Venezuela’s President Maduro claims opposition spurns Pope’s call for negotiations
May 02, 2017
Venezuela’s President Nicolas Maduro has charged that the country’s opposition leaders are refusing to engage in peace talks, as recommended by Pope Francis.
In a Sunday television address, Maduro welcomed the Pope’s offer to help mediate in the Venezuealan political crisis. But he said that the opposition has refused to pursue the negotiations that the Pope wants. “They don’t want dialogue,” he said.
In December, peace talks broke down when Maduro’s government failed to fulfill the conditions that had been set for the negotiations. Archbishop Claudio Maria Celli, who had been serving as the Vatican’s representative at the negotiating table, also withdrew from the process, indicating that there was no prospect for successful talks.
The talks are designed to break in impasse between the government of President Nicolas Maduro and the opposition. After months of catastrophic economic decline that has results in severe shortages of food, the Venezuelan parliament, which is controlled by the opposition, had scheduled a referendum vote on Maduro’s leadership. But the president—who controls the courts and the military—cancelled the vote, prompting the opposition to say that Maduro had in effect staged a coup, acting outside the limits of his constitutional authority.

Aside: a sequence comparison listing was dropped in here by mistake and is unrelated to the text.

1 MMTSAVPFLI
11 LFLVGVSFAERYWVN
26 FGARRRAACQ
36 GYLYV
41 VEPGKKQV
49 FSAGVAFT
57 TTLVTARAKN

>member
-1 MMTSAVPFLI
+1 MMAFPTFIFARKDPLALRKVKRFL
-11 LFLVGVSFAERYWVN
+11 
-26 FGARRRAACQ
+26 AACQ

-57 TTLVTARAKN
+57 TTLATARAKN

The political crisis in Venezuela was heightened when the country’s top court, controlled by Maduro supporters, abolished the national assembly, sparking more intense public protests—which were backed by the country’s Catholic bishops.
Julio Borges, the president of the National Assembly, said that he would respond to the offer from Pope Francis by reiterating demands that the government move to schedule new elections. He said that “if there are not guarantees, there is no possibility of moving foward.”
- Pope Francis offers to act as mediator in Venezuelan conflict (AFP)
- Pope appeals for peace in Venezuela (CWN, 5/1)
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